Lepidurus packardi

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Lepidurus packardi
Lepidurus packardi.jpeg
Scientific classification
Kingdom: Animalia
Phylum: Arthropoda
Subphylum: Crustacea
Class: Branchiopoda
Order: Notostraca
Family: Triopsidae
Genus: Lepidurus
Species: L. packardi
Binomial name
Lepidurus packardi
Simon, 1886

Lepidurus packardi, known by the common name vernal pool tadpole shrimp', is a rare species of tadpole shrimp (Notostraca). ITIS Report: Lepidurus packardi (TSN 684669)

Distribution[edit]

The freshwater crustacean is endemic to California, where it lives in the endangered vernal pool type of habitat, and other freshwater aquatic habitats including ponds, reservoirs, ditches, road ruts, and other natural and artificial temporary water bodies.

The animal is found in several regions of California, including the Central Coast, Sacramento Valley, San Joaquin Valley, and southern Sierra Nevada foothills.

The southeastern Sacramento Valley contains about 15% of the remaining vernal pool grassland habitat in the state, and it has about 35% of the known occurrences of L. packardi. 28% of all occurrences are in Sacramento County, California. Other areas with occurrences include the Don Edwards San Francisco Bay National Wildlife Refuge, several preserves in Tehama County, and the vicinity of the cities of Chico, Redding, and Red Bluff. It has been noted at the Sacramento National Wildlife Refuge, Travis Air Force Base, and the Jepson Prairie Preserve. In the San Joaquin Valley it has been noted at the Merced and San Luis National Wildlife Refuges. There are occurrences in the Sierra foothills region in Tulare, Fresno, Merced, and Stanislaus Counties.[2] It occurs outside California in the Agate Desert of Oregon.[3]

Description[edit]

Lepidurus packardi is about 5 centimeters (2.0 in) long. It has a shield-like carapace up to 3.5 cm (1.4 in) long. It has compound eyes, up to 48 pairs of phyllopods (swimming appendages), and two cercopods, pincer-like appendages at the end of its telson, or tail segment. It is similar to,[3] but distinct from,[4] the related species Lepidurus couesii. The sexes can be distinguished by noting the egg sacs attached to the eleventh phyllopods of the female.[3]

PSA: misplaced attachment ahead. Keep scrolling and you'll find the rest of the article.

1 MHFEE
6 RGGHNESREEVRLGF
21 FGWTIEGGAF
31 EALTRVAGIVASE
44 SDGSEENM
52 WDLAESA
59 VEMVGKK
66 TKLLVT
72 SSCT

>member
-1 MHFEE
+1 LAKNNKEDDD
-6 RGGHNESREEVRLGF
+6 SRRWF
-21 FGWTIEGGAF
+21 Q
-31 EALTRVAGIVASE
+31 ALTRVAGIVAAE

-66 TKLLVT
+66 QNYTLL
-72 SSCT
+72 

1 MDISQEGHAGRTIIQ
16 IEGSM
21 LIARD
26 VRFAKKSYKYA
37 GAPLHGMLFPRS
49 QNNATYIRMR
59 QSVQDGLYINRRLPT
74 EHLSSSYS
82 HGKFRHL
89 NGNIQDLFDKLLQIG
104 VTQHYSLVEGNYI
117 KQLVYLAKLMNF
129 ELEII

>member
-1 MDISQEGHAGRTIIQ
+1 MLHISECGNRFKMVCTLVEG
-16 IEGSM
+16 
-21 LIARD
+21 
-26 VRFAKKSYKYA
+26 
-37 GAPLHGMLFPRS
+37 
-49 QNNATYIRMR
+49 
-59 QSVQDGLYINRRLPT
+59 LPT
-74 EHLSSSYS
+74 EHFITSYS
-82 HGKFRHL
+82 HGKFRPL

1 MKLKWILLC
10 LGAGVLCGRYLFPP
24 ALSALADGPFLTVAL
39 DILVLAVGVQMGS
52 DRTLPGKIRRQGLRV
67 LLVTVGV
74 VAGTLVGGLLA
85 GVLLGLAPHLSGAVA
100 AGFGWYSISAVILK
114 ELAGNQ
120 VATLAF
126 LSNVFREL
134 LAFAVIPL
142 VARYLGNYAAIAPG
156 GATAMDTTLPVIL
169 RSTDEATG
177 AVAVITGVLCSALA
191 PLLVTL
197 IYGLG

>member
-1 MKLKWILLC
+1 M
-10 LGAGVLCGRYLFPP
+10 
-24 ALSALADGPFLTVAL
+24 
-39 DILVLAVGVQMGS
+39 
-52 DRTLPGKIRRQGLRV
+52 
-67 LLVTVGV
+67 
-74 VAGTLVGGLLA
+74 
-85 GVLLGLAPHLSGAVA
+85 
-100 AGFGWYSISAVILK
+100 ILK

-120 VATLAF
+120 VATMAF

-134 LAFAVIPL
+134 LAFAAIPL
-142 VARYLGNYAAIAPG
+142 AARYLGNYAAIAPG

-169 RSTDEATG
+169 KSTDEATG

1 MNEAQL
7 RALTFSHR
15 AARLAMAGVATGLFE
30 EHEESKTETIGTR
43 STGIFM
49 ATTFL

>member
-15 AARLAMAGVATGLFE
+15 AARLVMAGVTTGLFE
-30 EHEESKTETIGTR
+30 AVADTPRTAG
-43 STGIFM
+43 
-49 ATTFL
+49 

The adult is omnivorous, collecting food items with its phyllopods as it swims, climbs on vegetation, or digs in sediment.[3] It is an ecosystem engineer in that it causes bioturbation, producing so much turbidity when it digs through the sediment that it may alter the ecology of its pool habitat by reducing plant cover.[5]


Reproduction occurs when temporary pools fill with water. Larger females have higher fecundity, the clutch size ranging from eight to 61 eggs. The eggs can withstand a period of desiccation when the pool is dry; they will then hatch within three weeks of the pool refilling, often much more quickly. Desiccation is not required for hatching, however. The larva hatches as a metanauplius. It undergoes ecdysis, or molting, several times, growing more phyllopods each time. L. packardi takes about 38 days to mature, reproduces around its 54th day of life, and lives about 144 days.[3] It is sexually mature when it is 10–12 mm (0.4–0.5 in) in carapace length. Fecundity is much reduced in individuals which are infested with a parasitic echinostome fluke.[6]

Conservation[edit]

Lepidurus packardi is a federally listed endangered species of California and the United States and on the IUCN RedList in . IUCN Red List of Threatened Species (ver 2.3): Lepidurus packardi . accessed 27 April 2017.

Threats to L. packardi include anything that destroys, degrades, or fragments its ephemeral pool habitat. Nine percent of historical vernal pool habitat remains today, and it is fragmented and isolated. Expanding urban development is the cause of habitat destruction in many areas. Agricultural development is another cause. The construction of the University of California, Merced, campus was scheduled to alter the habitat in the area, but it also included plans for protection of over 20,000 acres (8,100 ha).

Habitat can also be degraded when the local hydrology is altered, making the land too dry or permanently wet. There are many local conservation projects tailored to the needs of each region.[2]

References[edit]

  1. ^ Inland Water Crustacean Specialist Group (1996). "Lepidurus packardi". IUCN Red List of Threatened Species. Version 2.3 (2.3). International Union for Conservation of Nature. Retrieved October 7, 2011. 
  2. ^ a b USFWS. Lepidurus packardi Five-year Review. September 2007.
  3. ^ a b c d e Lepidurus packardi. The Nature Conservancy.
  4. ^ D. Christopher Rogers (2001). "Revision of the Nearctic Lepidurus (Notostraca)". Journal of Crustacean Biology. 21 (4): 991–1006. JSTOR 1549720. doi:10.1651/0278-0372(2001)021[0991:ROTNLN]2.0.CO;2. 
  5. ^ Russell C. Croel & Jamie M. Kneitel (2011). "Ecosystem-level effects of bioturbation by the tadpole shrimp Lepidurus packardi in temporary pond mesocosms" (PDF). Hydrobiologia. 665 (1): 169–181. doi:10.1007/s10750-011-0620-9. 
  6. ^ J. S. B. Ahl (1991). "Factors affecting contributions of the tadpole shrimp, Lepidurus packardi, to its oversummering egg reserves". Hydrobiologia. 212 (1): 137–143. doi:10.1007/BF00025995. 

External links[edit]